Post Number: 55
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|Posted on Tuesday, August 09, 2011 - 09:41 pm: |
THE funeral has taken place of Nottingham-born Harry Enever – a veteran of the real Great Escape.
Mr Enever, who has died at the age of 89, was one of the last survivors of the mass breakout in March 1944 from Stalag Luft III prisoner-of-war camp near Sagan, a Polish town 100k south of Berlin.
The events were dramatised in the film The Great Escape, which starred Steve McQueen.
Mr Enever was sent to Stalag Luft III after his Halifax bomber was shot down during a raid over Duisburg. He entered a camp where the Germans had decided to cage the most determined escapees under one roof. They included Squadron Leader Roger Bushell, a South African-born pilot with a fierce determination to escape, having twice tried and been recaptured.
He had a pathological hatred of the Gestapo, having witnessed its brutal treatment of prisoners.
Despite having a death sentence over his head if he tried to escape again, Bushell had a plan for a mass break-out of 250 men which would cause chaos for the Germans and strike a massive propaganda blow for the Allies.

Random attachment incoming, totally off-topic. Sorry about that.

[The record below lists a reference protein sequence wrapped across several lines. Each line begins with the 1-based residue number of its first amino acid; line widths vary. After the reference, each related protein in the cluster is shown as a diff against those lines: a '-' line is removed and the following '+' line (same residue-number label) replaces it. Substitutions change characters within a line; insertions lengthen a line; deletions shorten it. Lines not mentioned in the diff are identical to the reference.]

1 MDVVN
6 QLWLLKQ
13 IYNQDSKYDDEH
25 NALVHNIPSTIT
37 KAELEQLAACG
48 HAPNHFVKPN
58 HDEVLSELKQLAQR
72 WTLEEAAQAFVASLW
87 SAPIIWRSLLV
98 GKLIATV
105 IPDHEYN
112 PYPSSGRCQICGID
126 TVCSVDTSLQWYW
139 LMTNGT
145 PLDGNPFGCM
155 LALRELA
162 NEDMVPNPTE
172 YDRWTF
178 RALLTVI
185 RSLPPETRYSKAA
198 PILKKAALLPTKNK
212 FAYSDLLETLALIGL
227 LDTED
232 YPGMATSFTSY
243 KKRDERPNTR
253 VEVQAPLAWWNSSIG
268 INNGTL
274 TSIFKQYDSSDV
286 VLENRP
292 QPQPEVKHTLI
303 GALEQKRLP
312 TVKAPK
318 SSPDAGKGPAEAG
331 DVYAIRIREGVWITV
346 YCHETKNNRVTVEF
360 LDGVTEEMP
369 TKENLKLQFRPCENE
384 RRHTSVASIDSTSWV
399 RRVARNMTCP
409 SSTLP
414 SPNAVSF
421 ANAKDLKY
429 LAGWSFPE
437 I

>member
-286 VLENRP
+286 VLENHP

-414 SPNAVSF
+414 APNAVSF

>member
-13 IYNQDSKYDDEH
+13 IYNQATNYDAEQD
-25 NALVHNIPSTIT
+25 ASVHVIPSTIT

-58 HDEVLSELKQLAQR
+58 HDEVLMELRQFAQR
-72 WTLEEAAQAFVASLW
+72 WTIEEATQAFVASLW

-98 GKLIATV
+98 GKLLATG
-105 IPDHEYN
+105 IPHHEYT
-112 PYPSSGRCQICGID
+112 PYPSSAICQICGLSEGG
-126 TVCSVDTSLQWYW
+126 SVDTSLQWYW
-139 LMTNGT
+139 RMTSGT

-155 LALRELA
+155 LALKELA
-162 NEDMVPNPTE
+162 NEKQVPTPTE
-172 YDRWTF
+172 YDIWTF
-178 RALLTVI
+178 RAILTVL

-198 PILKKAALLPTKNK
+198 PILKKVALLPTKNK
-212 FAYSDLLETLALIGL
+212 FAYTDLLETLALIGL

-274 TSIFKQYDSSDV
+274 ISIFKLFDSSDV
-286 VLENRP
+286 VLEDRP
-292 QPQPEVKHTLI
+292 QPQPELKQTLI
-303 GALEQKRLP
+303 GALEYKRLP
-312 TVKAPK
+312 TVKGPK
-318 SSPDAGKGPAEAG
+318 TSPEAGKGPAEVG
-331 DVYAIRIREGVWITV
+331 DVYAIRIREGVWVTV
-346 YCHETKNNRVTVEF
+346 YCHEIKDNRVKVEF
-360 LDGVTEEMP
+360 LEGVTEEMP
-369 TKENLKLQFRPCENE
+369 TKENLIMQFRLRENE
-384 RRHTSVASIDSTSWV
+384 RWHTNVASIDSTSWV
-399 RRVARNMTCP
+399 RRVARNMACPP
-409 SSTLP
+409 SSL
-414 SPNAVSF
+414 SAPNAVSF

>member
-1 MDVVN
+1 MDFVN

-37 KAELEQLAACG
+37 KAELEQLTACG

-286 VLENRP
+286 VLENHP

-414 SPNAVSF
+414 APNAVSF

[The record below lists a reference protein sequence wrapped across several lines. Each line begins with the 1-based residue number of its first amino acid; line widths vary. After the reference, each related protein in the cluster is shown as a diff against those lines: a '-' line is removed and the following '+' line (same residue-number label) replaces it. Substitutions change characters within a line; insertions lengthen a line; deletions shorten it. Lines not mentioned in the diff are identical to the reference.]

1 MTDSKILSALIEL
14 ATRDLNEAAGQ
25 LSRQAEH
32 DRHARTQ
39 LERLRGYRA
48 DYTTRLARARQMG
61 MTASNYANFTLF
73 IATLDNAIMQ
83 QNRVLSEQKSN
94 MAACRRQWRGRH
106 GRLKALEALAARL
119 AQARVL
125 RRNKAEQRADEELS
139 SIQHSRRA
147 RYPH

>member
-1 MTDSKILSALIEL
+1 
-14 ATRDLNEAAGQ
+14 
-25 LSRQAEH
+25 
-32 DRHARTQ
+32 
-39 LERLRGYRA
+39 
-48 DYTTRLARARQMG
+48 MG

Mr Enever became part of Bushell's scheme involved the construction of three tunnels, nicknamed Tom, Dick and Harry, hidden beneath barrack huts and a washroom.
Although the tunneling was carried out by a small team of diggers, hundreds of other prisoners were involved in the elaborate scheme.
Mr Enever was a "stooge", monitoring the movements of the guards and, by a system of signals, passing on the information to the diggers.
Harry Enever was given a number in the 80s and took his place in the queue of more than 220 prisoners waiting to get out of the escape tunnel – ironically named Harry.
However, because the tunnel exit was dug yards short of the trees that would have hidden the fleeing men, only 76 had made it to the safety of the forest before it was discovered.
Of those 76 who got out, 50 were executed, including Bushell. For the rest left behind in Stalag Luft III, there would be no more escapes.
Mr Enever remained in the camp for the rest of the war, before returning to his home in The Meadows, much to the relief of his family, including surviving sister Audrey Coleman, who lives in Netherfield.
Born into a mining family in Clayton Street, the Enevers were not well-off but Harry was bright enough to win a scholarship to Mundella Grammar School and, at 16, began work in the City Treasurer's office.
His career flourished. He rose up the local government ladder, becoming a council chief executive in Cornwall before he retired.
The funeral was held at Bournemouth Crematorium.
Mr Enever leaves a widow, Joyce, and one sister.